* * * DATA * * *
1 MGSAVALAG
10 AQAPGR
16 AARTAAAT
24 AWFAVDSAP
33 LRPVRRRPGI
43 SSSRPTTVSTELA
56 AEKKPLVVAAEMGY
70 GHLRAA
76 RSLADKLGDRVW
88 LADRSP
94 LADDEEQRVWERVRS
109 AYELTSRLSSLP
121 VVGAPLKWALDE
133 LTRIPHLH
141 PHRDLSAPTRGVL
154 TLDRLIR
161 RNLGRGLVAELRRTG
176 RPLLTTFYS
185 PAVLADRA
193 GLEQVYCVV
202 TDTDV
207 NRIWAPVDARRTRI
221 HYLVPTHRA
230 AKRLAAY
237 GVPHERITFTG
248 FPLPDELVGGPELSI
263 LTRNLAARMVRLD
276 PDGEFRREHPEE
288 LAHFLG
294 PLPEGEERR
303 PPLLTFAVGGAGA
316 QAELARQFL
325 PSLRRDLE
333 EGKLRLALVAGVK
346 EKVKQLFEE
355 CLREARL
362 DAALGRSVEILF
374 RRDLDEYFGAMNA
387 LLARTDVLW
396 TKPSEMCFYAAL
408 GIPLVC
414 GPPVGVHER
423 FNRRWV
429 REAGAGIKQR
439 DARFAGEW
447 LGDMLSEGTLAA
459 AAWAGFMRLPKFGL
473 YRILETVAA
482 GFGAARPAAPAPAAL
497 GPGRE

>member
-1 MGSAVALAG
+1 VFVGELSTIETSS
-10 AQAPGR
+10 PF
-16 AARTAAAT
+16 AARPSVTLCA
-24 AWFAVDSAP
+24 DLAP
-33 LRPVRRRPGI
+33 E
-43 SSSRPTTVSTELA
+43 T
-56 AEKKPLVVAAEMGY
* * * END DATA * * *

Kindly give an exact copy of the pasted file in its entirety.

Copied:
1 MGSAVALAG
10 AQAPGR
16 AARTAAAT
24 AWFAVDSAP
33 LRPVRRRPGI
43 SSSRPTTVSTELA
56 AEKKPLVVAAEMGY
70 GHLRAA
76 RSLADKLGDRVW
88 LADRSP
94 LADDEEQRVWERVRS
109 AYELTSRLSSLP
121 VVGAPLKWALDE
133 LTRIPHLH
141 PHRDLSAPTRGVL
154 TLDRLIR
161 RNLGRGLVAELRRTG
176 RPLLTTFYS
185 PAVLADRA
193 GLEQVYCVV
202 TDTDV
207 NRIWAPVDARRTRI
221 HYLVPTHRA
230 AKRLAAY
237 GVPHERITFTG
248 FPLPDELVGGPELSI
263 LTRNLAARMVRLD
276 PDGEFRREHPEE
288 LAHFLG
294 PLPEGEERR
303 PPLLTFAVGGAGA
316 QAELARQFL
325 PSLRRDLE
333 EGKLRLALVAGVK
346 EKVKQLFEE
355 CLREARL
362 DAALGRSVEILF
374 RRDLDEYFGAMNA
387 LLARTDVLW
396 TKPSEMCFYAAL
408 GIPLVC
414 GPPVGVHER
423 FNRRWV
429 REAGAGIKQR
439 DARFAGEW
447 LGDMLSEGTLAA
459 AAWAGFMRLPKFGL
473 YRILETVAA
482 GFGAARPAAPAPAAL
497 GPGRE

>member
-1 MGSAVALAG
+1 VFVGELSTIETSS
-10 AQAPGR
+10 PF
-16 AARTAAAT
+16 AARPSVTLCA
-24 AWFAVDSAP
+24 DLAP
-33 LRPVRRRPGI
+33 E
-43 SSSRPTTVSTELA
+43 T
-56 AEKKPLVVAAEMGY